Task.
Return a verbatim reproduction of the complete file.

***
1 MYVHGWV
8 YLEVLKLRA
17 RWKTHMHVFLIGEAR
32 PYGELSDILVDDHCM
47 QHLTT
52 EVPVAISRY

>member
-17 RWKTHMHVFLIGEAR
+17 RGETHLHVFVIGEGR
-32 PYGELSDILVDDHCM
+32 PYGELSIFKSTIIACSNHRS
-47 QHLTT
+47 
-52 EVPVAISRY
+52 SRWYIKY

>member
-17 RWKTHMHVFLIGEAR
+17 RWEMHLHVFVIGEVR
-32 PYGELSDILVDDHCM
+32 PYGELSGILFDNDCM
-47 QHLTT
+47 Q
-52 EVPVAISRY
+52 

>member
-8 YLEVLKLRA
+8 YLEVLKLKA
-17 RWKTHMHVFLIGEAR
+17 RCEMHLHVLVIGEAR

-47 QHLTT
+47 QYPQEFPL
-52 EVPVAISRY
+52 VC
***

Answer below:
1 MYVHGWV
8 YLEVLKLRA
17 RWKTHMHVFLIGEAR
32 PYGELSDILVDDHCM
47 QHLTT
52 EVPVAISRY

>member
-17 RWKTHMHVFLIGEAR
+17 RGETHLHVFVIGEGR
-32 PYGELSDILVDDHCM
+32 PYGELSIFKSTIIACSNHRS
-47 QHLTT
+47 
-52 EVPVAISRY
+52 SRWYIKY

>member
-17 RWKTHMHVFLIGEAR
+17 RWEMHLHVFVIGEVR
-32 PYGELSDILVDDHCM
+32 PYGELSGILFDNDCM
-47 QHLTT
+47 Q
-52 EVPVAISRY
+52 

>member
-8 YLEVLKLRA
+8 YLEVLKLKA
-17 RWKTHMHVFLIGEAR
+17 RCEMHLHVLVIGEAR

-47 QHLTT
+47 QYPQEFPL
-52 EVPVAISRY
+52 VC